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U.S. stocks dip, bond yields climb on tightening concerns


© Reuters. FILE PHOTO: A man wearing a protective mask, amid the coronavirus disease (COVID-19) outbreak, walks past an electronic board displaying Japan’s Nikkei index and various countries’ stock market index prices outside a brokerage in Tokyo, Japan, February 22

By Sinéad Carew

(Reuters) – Wall Street stocks fell, while bond yields and the dollar rose on Thursday as investors worried that aggressive U.S. policy tightening could hurt the economy, while the European Central Bank signalled a steady reduction of stimulus.

The benchmark 10-year U.S. Treasury yield jumped, following two days of declines, after a flurry of economic data such as retail sales and jobless claims and as the ECB signalled less aggressive tightening plans than expected.

The U.S. Federal Reserve should reasonably consider raising interest rates by a half percentage point at its next meeting in May, New York Fed President John Williams said on Thursday, in a further sign even more cautious policymakers at the central bank are on board with a bigger rate hike.

This was after the ECB said it plans to cut bond purchases – known as quantitative easing – this quarter, then end them at some point in the third quarter.

While stocks had gained on Wednesday with hopes inflation could be peaking, Thursday’s move appeared to suggest there was little conviction behind those hopes, according to Robert Pavlik, senior portfolio manager at Dakota Wealth in Fairfield, Connecticut.

“When you delve into the results you have a slowing economy, higher interest rates and you still have inflation at higher levels,” said Pavlik who worries about the Ukraine war continuing to push up oil prices while policymaker comments suggest that the Fed may have to hike interest rates too quickly.

“Investors are concerned the Federal Reserve is going to be overly aggressive at raising interest rates,” he said.

On Wall Street, the Dow Jones Industrial Average rose 30.5 points, or 0.09%, to 34,595.09 while the S&P 500 lost 25.5 points, or 0.57%, to 4,421.09 and the Nasdaq Composite dropped 176.20 points, or 1.29%, to 13,467.39.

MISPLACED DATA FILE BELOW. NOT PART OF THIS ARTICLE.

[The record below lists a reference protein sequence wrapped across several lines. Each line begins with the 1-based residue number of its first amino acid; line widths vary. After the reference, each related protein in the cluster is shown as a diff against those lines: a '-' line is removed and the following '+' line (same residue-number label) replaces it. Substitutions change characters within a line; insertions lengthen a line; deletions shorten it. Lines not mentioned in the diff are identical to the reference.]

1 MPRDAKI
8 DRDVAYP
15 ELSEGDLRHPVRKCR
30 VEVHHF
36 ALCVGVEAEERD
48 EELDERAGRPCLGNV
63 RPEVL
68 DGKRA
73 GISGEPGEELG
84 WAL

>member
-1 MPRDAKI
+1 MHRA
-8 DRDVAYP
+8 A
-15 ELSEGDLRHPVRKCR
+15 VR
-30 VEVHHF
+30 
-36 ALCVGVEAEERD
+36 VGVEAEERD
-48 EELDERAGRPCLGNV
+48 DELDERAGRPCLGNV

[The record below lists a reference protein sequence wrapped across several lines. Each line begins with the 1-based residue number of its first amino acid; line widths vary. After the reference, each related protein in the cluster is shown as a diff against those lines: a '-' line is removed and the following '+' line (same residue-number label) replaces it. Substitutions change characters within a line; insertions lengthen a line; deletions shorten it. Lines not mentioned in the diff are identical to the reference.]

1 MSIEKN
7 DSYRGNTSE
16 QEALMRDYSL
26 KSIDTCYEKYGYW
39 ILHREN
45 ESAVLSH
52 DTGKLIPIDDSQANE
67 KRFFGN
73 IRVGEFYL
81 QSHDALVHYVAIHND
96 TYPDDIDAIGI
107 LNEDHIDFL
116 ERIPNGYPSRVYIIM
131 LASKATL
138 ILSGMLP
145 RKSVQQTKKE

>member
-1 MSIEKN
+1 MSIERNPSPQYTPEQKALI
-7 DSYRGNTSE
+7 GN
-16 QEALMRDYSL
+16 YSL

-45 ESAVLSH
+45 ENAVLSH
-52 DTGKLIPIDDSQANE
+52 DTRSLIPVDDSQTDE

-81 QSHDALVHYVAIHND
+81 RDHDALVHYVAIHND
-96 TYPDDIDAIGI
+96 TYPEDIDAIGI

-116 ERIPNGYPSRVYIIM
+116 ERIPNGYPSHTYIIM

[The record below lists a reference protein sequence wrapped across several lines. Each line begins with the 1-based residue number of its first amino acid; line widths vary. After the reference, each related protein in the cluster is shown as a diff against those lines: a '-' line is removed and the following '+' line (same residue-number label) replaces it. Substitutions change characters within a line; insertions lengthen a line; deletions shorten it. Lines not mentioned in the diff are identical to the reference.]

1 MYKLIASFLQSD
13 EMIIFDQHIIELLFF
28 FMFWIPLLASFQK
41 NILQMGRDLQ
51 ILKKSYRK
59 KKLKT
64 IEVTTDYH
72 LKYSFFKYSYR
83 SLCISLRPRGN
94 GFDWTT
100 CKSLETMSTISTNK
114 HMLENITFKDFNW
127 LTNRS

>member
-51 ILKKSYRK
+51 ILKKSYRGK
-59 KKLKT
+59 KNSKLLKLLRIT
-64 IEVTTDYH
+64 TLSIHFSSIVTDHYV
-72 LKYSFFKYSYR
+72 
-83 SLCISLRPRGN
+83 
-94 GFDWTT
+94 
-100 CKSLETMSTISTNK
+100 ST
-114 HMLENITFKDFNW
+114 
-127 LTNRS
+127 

The pan-European STOXX 600 index rose 0.67% and MSCI’s gauge of stocks across the globe shed 0.35%.

Meanwhile in forex, the euro plunged to a two-year low against the dollar as comments from ECB President Christine Lagarde were viewed as a sign that the bank was in no rush to raise interest rates.

{{2126|The dodollar index rose 0.755%, with the euro down 0.85% to $1.0793. The Japanese yen weakened 0.20% versus the greenback to 125.90 per dollar, while sterling was last trading at $1.3047, down 0.52% on the day.

Benchmark 10-year notes last fell 30/32 in price to yield 2.8025%, up from 2.689% late on Wednesday.

Elsewhere, New Zealand’s central bank raised interest rates by a hefty 50 basis points on Wednesday, the biggest hike in over two decades. The Bank of Canada also raised rates by the same level, making its biggest single move in more than two decades and flagging more hikes to come.

Oil prices slipped amid thin trading volumes ahead of the Easter break, as traders weighed a larger-than-expected build in U.S. oil stocks against tightening global supply. [0/R]

U.S. crude recently fell 1.12% to $103.08 per barrel and Brent was at $107.68, down 1.01% on the day.

Gold fell too after the dollar strengthened and yields rose as investors geared up for U.S. interest rate hikes, but safe-haven demand triggered by the Ukraine crisis and mounting inflation kept bullion on track to post a weekly gain.

Spot gold was last down 0.6% at $1,965.81 an ounce.

U.S. stocks dip, bond yields climb on policy concerns

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